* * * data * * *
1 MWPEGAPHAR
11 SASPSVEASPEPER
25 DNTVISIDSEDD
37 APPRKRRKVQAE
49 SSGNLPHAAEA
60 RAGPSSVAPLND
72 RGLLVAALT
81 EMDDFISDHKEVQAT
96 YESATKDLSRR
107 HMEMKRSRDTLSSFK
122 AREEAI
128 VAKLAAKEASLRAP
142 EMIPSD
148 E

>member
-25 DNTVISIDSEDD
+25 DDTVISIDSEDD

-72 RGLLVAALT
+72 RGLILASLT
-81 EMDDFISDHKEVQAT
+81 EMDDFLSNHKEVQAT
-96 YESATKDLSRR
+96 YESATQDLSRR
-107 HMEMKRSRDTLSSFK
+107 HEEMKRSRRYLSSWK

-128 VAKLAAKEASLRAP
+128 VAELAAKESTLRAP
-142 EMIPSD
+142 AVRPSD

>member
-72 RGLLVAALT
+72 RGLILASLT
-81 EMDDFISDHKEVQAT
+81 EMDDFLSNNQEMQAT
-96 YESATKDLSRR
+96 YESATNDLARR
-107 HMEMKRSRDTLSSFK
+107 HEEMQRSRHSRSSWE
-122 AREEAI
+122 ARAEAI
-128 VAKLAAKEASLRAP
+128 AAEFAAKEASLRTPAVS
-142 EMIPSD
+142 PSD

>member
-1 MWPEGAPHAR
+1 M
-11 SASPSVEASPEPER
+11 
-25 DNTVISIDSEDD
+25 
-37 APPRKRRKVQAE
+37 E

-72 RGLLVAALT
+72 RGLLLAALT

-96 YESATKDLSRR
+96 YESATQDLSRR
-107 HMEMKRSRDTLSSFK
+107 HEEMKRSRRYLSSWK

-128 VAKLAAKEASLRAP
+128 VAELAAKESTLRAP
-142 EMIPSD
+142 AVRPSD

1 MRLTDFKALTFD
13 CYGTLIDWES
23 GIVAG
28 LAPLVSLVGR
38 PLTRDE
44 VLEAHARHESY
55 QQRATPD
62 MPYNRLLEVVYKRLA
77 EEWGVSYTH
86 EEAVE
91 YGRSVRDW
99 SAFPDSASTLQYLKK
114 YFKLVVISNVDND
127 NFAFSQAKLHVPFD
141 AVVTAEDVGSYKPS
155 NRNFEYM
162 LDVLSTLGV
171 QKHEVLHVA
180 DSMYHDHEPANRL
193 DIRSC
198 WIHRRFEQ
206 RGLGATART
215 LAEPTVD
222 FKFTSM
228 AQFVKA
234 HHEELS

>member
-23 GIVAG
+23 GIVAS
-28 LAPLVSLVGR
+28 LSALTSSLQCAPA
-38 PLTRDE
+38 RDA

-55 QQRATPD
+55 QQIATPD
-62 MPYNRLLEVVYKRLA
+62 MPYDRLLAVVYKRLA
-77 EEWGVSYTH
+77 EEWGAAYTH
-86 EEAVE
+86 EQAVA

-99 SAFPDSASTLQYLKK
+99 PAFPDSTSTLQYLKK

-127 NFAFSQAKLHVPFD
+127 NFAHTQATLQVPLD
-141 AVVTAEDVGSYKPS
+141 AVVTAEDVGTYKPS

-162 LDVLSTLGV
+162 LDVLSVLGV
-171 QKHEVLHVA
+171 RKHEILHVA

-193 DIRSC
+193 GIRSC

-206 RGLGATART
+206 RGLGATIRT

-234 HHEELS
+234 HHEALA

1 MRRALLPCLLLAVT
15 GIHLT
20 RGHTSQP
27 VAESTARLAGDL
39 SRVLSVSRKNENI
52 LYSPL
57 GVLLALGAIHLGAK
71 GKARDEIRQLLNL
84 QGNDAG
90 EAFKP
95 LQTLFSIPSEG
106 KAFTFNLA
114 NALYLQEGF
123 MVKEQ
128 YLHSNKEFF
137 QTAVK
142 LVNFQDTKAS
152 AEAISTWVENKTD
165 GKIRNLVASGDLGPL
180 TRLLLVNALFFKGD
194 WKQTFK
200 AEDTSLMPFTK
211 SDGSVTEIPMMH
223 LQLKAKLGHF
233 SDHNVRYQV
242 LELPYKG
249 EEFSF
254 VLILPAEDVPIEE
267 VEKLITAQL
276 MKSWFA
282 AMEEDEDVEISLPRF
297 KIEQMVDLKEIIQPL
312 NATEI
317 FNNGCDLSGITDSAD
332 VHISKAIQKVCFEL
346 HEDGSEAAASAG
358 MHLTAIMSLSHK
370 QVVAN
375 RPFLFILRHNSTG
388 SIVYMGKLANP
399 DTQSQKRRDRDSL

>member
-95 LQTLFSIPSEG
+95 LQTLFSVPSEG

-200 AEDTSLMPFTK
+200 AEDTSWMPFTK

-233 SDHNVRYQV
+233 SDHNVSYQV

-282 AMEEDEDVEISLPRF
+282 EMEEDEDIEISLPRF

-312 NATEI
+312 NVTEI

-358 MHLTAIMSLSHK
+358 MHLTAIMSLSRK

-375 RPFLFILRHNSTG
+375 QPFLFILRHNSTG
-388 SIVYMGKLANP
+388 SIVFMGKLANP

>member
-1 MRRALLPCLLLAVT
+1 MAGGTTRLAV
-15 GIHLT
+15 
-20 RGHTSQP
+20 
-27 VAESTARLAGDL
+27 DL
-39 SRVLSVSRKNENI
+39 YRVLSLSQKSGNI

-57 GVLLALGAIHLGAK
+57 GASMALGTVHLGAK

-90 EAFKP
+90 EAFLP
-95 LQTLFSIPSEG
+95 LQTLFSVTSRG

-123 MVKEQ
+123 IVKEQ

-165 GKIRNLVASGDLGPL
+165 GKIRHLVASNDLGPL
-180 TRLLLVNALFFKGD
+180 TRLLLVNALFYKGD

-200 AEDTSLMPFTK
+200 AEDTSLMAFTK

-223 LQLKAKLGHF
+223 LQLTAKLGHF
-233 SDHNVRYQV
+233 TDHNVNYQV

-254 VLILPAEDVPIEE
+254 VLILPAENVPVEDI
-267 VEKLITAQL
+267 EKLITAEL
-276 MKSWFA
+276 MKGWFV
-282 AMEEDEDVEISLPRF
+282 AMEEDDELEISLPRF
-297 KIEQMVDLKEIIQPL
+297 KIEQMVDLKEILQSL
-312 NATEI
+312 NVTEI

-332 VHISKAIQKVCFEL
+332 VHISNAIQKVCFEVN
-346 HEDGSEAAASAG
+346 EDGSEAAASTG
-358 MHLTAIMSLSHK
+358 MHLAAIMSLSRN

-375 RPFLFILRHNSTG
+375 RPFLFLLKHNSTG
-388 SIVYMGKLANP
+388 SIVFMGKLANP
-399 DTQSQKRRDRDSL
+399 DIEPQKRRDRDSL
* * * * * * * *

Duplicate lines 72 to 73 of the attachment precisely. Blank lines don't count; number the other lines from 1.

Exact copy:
77 EEWGVSYTH
86 EEAVE